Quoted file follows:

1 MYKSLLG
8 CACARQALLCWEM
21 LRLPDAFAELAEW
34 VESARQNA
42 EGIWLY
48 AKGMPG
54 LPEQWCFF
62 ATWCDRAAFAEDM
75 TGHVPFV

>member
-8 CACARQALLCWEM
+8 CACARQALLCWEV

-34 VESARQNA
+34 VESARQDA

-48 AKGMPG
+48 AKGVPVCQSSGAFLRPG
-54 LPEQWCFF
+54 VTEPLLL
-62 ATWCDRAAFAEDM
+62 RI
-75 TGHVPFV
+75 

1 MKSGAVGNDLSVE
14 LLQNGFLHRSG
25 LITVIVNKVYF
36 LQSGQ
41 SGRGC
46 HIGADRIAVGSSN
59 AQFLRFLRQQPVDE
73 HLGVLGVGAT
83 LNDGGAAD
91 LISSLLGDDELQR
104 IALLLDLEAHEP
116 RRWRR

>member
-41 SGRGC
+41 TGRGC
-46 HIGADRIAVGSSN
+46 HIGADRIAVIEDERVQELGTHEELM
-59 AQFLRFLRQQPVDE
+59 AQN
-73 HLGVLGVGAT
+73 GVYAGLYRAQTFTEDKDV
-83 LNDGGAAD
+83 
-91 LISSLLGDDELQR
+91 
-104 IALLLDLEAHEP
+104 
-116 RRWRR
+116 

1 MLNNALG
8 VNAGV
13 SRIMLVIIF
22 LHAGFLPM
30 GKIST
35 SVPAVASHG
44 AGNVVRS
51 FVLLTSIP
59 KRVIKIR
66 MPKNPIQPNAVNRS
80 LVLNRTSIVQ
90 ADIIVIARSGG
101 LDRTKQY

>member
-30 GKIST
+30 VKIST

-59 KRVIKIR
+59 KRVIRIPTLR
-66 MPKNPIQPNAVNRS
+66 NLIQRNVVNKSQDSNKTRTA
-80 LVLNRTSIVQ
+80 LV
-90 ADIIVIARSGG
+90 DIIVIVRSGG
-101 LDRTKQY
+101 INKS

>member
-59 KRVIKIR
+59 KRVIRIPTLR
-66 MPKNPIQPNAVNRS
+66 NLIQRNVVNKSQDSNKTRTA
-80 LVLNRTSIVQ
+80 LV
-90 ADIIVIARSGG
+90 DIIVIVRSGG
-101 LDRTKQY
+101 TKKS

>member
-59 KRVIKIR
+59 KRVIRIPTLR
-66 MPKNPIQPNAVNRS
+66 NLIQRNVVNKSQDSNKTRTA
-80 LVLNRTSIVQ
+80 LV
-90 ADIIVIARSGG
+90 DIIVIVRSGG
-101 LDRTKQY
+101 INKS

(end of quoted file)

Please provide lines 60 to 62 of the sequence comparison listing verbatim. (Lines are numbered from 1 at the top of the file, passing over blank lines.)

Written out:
59 KRVIKIR
66 MPKNPIQPNAVNRS
80 LVLNRTSIVQ